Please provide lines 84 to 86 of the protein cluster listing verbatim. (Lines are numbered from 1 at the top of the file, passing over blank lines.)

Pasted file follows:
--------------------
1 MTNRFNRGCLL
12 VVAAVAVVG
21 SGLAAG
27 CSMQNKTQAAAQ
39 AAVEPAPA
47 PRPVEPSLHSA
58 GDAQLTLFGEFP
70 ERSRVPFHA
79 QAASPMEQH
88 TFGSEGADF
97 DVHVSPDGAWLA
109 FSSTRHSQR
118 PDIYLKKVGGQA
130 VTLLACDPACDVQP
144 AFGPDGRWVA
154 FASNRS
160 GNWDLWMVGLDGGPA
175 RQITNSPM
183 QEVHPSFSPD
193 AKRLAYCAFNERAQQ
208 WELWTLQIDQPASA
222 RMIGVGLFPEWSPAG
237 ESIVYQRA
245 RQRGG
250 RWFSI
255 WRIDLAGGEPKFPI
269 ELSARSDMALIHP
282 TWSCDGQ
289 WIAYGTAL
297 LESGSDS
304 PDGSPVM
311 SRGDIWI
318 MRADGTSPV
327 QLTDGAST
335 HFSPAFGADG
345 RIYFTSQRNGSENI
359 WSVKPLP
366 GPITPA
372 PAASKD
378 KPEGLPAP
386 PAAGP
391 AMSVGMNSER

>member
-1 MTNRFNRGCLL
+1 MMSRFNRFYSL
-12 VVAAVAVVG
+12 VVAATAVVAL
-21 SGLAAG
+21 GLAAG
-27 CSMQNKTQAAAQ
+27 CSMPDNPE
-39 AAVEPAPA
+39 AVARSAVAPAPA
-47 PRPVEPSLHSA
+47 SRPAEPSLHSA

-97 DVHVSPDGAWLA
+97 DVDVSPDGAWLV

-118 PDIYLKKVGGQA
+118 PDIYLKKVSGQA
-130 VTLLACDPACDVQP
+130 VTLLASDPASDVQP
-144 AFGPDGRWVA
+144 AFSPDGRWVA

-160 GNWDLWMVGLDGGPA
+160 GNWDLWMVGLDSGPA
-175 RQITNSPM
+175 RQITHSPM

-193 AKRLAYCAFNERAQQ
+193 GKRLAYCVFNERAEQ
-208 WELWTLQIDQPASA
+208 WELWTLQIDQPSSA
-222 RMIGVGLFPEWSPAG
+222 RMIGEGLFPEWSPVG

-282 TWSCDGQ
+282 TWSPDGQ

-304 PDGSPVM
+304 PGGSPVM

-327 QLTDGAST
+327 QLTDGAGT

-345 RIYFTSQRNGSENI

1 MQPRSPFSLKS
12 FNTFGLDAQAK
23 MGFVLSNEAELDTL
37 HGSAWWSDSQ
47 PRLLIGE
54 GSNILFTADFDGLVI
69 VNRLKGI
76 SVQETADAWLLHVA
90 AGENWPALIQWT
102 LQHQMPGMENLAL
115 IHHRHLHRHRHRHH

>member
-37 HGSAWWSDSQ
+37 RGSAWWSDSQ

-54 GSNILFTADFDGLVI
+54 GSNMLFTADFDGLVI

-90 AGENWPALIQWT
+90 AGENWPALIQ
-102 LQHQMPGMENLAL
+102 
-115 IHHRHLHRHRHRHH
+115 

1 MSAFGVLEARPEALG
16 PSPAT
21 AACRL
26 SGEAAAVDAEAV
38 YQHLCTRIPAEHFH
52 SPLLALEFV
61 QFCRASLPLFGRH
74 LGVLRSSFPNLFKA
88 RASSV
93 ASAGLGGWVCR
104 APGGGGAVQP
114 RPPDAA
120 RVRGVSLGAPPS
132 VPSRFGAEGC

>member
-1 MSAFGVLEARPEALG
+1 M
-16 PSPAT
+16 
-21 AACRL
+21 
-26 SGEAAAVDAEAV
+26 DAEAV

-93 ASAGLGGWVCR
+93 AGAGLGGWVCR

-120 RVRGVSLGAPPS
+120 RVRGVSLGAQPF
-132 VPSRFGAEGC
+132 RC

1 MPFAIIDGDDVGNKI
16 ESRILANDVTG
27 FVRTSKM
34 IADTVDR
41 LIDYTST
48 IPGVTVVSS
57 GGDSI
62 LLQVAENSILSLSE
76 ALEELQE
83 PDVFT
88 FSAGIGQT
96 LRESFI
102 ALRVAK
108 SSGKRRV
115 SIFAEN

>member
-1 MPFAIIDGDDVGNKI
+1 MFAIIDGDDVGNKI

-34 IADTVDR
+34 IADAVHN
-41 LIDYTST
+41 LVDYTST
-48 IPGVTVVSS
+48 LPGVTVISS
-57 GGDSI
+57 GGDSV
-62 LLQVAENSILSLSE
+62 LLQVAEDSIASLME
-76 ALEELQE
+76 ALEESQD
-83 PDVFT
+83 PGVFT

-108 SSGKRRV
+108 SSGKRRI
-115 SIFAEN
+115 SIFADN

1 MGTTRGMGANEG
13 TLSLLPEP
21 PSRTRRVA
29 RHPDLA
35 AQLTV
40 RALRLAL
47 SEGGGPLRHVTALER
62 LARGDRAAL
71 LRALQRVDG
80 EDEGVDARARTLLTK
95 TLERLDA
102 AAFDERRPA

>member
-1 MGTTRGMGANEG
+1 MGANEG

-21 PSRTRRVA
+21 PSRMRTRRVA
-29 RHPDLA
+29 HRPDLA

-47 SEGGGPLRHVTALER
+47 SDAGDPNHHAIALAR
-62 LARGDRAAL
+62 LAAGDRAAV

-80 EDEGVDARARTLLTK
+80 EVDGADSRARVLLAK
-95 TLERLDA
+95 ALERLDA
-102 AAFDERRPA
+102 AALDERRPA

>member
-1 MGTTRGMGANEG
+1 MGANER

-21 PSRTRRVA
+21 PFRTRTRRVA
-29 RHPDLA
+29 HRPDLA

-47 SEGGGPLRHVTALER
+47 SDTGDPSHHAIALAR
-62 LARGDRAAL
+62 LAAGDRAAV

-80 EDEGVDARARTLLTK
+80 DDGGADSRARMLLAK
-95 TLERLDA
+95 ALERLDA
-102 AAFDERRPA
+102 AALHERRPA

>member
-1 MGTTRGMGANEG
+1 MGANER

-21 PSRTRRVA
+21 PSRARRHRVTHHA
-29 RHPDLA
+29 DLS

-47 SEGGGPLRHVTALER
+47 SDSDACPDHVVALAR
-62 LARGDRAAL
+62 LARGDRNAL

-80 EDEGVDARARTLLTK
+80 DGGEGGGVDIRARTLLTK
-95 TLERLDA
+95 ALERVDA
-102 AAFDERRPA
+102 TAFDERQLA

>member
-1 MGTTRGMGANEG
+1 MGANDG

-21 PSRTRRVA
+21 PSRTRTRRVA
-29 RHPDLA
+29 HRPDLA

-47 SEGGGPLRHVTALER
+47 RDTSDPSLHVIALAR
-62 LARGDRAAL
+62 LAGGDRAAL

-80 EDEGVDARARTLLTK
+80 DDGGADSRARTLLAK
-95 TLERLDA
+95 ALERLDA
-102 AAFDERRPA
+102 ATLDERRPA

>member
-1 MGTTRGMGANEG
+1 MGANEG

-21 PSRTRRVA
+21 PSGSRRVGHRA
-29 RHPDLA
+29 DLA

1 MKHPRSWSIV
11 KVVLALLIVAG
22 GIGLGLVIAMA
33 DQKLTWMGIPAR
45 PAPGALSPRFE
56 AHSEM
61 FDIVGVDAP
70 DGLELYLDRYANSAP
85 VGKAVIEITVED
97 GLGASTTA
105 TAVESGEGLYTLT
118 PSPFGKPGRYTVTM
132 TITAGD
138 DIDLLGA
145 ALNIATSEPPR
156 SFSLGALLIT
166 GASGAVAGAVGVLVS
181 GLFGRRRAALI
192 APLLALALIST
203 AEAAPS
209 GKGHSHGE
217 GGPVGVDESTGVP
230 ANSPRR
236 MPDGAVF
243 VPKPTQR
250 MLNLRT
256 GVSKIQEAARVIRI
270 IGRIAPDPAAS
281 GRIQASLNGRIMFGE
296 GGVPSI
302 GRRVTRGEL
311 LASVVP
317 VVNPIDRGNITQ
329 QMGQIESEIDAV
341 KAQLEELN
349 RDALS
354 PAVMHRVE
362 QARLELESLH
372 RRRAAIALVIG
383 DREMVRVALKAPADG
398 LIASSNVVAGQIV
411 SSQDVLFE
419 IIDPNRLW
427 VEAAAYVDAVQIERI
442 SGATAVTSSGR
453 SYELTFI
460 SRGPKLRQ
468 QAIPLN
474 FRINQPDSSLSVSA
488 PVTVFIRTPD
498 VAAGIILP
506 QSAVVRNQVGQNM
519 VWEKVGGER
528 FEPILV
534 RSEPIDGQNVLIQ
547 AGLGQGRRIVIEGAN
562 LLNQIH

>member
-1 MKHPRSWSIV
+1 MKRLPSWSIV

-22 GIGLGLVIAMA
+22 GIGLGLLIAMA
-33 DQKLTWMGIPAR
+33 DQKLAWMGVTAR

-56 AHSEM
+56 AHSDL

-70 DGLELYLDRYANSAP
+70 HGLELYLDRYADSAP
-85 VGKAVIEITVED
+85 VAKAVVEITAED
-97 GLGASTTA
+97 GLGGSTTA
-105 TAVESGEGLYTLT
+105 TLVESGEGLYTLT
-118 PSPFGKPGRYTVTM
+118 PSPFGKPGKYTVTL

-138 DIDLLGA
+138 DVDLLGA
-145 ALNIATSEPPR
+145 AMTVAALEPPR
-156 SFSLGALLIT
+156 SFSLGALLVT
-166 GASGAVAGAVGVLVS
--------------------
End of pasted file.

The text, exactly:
37 HGSAWWSDSQ
47 PRLLIGE
54 GSNILFTADFDGLVI